It was the right call to gamble and put him on a super-long stint to the end, but in the end he came up just short and had to pit to outside the points.

But we did get to see Norris in a good scrap with Alex Albon and George Russell so it wasn’t all bad.

Loser – Renault

This may be a bit harsh, they gained points on all their rivals for third place in the constructors championship after all.

But coming into the weekend it looked (again) like they’d be in contention lead the battle behind the Mercedes and that pace just never materialised.

Ricciardo’s fifth is still a good result, but it showed so much promise early on as he passed Verstappen, and in the end he was also off the pace or Perez.

Ocon’s seventh place, behind the Ferrari of Charles Leclerc and under intense pressure from Daniil Kvyat, isn’t really the battle Renault would have wanted to be involved in coming into the weekend.

Winner – Charles Leclerc

The Monegasque almost went unnoticed in sixth place, but it was another brilliant display that showed why Ferrari have locked him down until 2024.

Daniel Ricciardo was clearly in the next class up but he did so well to stay ahead of Esteban Ocon in the other Renault and he was one of the highest movers from qualifying, where he was eleventh.

He was probably lucky to escape a penalty for his shunt into Lance Stroll on lap one – something the Canadian wasn’t happy about – but the race was better for it. Maybe that’s something the FIA should take not of?

By contrast, Sebastian Vettel had another difficult weekend, crashing in qualifying and then being nowhere in the race – he was fourth out of the six of the Ferrari-powered cars on the grid

Winner – Sergio Pérez

To finish eight seconds behind Hamilton is a remarkable achievement for Perez in the Racing Point, and after an up-and-down season he’s finally looking back to his best.

Since the news broke the Vettel will replace him at the team next season he’s secured back-to-back top-five finishes and a lot of teams on the grid should be looking at him as an option for next year.

His overtake up the inside of Daniel Ricciardo was brilliant, both setting it up through the right-left from turn two into three and then staying right on the limit of the throttle around the long left-hand bend.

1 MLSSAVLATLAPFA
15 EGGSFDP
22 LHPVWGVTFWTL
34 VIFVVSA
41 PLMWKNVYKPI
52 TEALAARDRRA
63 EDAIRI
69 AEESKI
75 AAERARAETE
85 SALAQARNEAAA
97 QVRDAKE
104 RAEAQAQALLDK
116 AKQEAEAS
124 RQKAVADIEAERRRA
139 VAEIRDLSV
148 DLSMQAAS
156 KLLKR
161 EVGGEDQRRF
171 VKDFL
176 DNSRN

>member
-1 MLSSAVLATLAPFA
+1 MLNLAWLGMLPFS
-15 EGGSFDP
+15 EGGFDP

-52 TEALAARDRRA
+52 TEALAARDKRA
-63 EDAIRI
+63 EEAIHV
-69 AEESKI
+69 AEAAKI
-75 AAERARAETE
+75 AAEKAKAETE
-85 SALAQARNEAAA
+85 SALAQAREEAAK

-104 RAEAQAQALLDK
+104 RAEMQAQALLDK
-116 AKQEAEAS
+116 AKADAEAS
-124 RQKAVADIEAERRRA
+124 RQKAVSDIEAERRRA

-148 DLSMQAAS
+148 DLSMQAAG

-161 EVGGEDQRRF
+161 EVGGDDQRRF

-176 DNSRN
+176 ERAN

As mentioned above, Stroll was unlucky to have his race cut so short and the team could’ve been on for a double top-five finish, but it wasn’t meant to be.

Winner – Daniil Kvyat

We saw with Hamilton that hype doesn’t always translate to success in your big race.

But it was also a big race for home hero Daniil Kvyat, and he delivered to beat Pierre Gasly for the second race running.

He was coming on strong at the end of the race and was really pushing Ocon for seventh place, and while he had to settle for eighth that is still his second best result since Belgium 2019.

However, it was also a good weekend in F2 for Yuki Tsunoda who looks a big rival for Kvyat’s seat in 2021, so looking back over the season post-Abu Dhabi this could a bit different for Kvyat.

Loser – Alex Albon

The third Red Bull member in this list, after the high of his first podium at Mugello Albon endured a torrid weekend at Sochi.

He made it into Q3 but qualified tenth, eight thousandsths of a second behind Gasly, but after an early pitstops he was out of contention for the top five, and his eventual tenth place is nowhere near what is required.

He was passed by Gasly at the end of the race too, which neither he, Christian Horner or Helmut Marko will have enjoyed seeing.